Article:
The quality of a job ad often predicts the quality of respondents. To draw the right candidates to your company’s open position, it is critical to write standout job postings. You can transform your company’s job ads with a few simple tips.
“The job postings you make need to make a big impact with the right people. Choose your wording right and you will attract the right potential employees.” — TempStaff
4 Ways to Write an Awesome Job Posting
- Don’t undersell the role — Sometimes, hiring managers dumb down job postings in an effort to attract more applicants. This is the exact approach you don’t want to take. To get the best results, write job postings that will deter under-qualified candidates from applying. This will save you a lot of time weeding through applicants who aren’t a good fit for the role.
- Write an engaging introduction — A job posting’s introduction shouldn’t be dry and boring — it should provoke emotion and stir the right candidates to apply for the position. “(The introduction) is a single paragraph that gives three to five details applicants will find most exciting about the job. It is similar to the lede that newspapers use to hook you into reading the full article,” stated a contributor to Better Team. Don’t be too emotive or flowery in your language, but do engage your readers.
- Clarify job requirements and avoid company jargon — If a job posting is unorganized and confusing, the right candidates can easily overlook it. Make sure the job requirements and job duties listed are crystal clear. Remember that many people who are unfamiliar with your company will be reading this posting and will not understand the corporate jargon familiar to your employees. To ensure you clearly state job requirements and avoid including company jargon in a job ad, run it by an HR professional for review prior to posting it.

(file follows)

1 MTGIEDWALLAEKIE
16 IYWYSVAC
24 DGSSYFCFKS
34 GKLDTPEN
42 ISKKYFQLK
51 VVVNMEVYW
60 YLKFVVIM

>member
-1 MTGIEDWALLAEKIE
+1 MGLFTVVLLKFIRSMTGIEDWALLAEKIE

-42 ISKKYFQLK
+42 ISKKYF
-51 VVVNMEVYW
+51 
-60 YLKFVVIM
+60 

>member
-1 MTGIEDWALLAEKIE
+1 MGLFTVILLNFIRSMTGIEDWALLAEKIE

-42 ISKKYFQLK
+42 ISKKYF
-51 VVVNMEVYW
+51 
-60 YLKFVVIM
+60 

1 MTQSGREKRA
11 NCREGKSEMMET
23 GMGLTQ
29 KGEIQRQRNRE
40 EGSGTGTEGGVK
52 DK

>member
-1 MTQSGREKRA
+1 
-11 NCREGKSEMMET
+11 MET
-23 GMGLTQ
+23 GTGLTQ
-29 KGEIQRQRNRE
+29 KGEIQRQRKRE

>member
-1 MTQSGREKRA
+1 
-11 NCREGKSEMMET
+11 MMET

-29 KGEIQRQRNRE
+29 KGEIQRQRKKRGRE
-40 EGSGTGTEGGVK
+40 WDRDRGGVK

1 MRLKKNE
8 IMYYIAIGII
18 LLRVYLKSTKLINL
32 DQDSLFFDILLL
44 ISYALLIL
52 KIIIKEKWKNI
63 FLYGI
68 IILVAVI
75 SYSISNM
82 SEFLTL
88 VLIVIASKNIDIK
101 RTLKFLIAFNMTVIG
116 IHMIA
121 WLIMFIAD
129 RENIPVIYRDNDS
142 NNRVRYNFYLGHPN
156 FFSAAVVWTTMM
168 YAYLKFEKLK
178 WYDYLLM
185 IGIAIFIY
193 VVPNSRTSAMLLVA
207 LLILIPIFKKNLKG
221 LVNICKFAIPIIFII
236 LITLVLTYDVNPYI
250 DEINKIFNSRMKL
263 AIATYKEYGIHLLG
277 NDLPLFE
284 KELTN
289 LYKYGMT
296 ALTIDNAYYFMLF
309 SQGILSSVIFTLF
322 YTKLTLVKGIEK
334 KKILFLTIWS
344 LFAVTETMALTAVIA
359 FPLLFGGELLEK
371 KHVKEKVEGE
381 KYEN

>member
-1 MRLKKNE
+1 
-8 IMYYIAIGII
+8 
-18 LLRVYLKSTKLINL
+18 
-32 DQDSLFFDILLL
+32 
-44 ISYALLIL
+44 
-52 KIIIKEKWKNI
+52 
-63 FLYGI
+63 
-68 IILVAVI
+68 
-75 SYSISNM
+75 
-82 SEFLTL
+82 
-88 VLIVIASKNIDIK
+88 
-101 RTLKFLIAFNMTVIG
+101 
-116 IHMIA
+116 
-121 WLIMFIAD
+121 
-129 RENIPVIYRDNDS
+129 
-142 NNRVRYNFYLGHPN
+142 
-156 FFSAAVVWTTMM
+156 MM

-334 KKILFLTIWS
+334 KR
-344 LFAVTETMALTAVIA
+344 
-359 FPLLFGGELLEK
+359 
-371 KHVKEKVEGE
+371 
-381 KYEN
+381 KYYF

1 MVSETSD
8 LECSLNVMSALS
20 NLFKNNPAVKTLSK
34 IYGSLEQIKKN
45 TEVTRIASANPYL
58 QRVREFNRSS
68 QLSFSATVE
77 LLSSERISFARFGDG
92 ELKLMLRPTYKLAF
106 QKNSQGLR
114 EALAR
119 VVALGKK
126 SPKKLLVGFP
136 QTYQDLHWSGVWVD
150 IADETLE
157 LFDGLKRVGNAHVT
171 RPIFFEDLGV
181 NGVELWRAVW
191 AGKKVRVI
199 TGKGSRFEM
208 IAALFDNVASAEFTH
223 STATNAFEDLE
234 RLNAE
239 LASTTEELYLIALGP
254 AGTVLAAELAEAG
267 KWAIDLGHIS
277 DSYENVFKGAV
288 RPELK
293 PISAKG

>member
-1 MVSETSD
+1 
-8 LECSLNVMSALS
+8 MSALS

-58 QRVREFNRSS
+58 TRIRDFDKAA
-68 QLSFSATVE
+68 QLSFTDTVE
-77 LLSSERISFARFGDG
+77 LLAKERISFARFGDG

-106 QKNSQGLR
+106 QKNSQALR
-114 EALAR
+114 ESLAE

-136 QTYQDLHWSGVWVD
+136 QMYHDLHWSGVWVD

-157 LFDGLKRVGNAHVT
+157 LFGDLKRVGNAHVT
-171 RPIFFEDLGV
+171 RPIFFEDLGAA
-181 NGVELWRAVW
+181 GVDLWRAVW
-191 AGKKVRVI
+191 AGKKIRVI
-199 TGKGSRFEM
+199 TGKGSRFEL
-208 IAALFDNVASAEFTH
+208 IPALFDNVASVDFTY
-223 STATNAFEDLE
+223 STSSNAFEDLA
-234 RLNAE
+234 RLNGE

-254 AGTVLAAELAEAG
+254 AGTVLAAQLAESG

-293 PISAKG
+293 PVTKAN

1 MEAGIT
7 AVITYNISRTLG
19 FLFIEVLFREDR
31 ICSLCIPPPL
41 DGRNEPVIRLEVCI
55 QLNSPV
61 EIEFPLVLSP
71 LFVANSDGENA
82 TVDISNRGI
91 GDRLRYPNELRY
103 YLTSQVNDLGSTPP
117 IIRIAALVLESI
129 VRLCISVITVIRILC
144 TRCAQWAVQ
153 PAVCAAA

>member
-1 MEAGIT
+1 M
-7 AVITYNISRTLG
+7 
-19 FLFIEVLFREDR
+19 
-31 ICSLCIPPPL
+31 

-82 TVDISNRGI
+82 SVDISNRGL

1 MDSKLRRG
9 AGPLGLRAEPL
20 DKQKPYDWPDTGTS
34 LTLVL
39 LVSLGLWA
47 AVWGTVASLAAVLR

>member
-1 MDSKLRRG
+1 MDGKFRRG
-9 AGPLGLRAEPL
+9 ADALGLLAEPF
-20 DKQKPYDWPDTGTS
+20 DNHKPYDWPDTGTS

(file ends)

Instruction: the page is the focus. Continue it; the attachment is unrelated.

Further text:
- Include an assignment — If you make the application process too easy, you will draw the wrong candidates. However, if you make it too hard, you will turn people away. You have to strike a delicate balance. To challenge applicants but not overwhelm them, Louise Fletcher, a contributor to Monster.com recommends including an assignment in your job posting. Here’s an example she gave:
“A company looking for a webmaster could include the following: ‘When applying, please provide an outline of your approach to web site design. The successful applicant will be asked to completely overhaul the site, so we’d like to know how you would approach that process.’”
Are Your Job Ads Drawing the Right Candidates?
Are your job postings drawing the type of candidates your company needs? If not, upgrade them by including language that doesn’t undersell the role, writing an engaging introduction, making job requirements very clear, and including an assignment that vets applicants.
Are your job ads effective? If so, what are you doing right?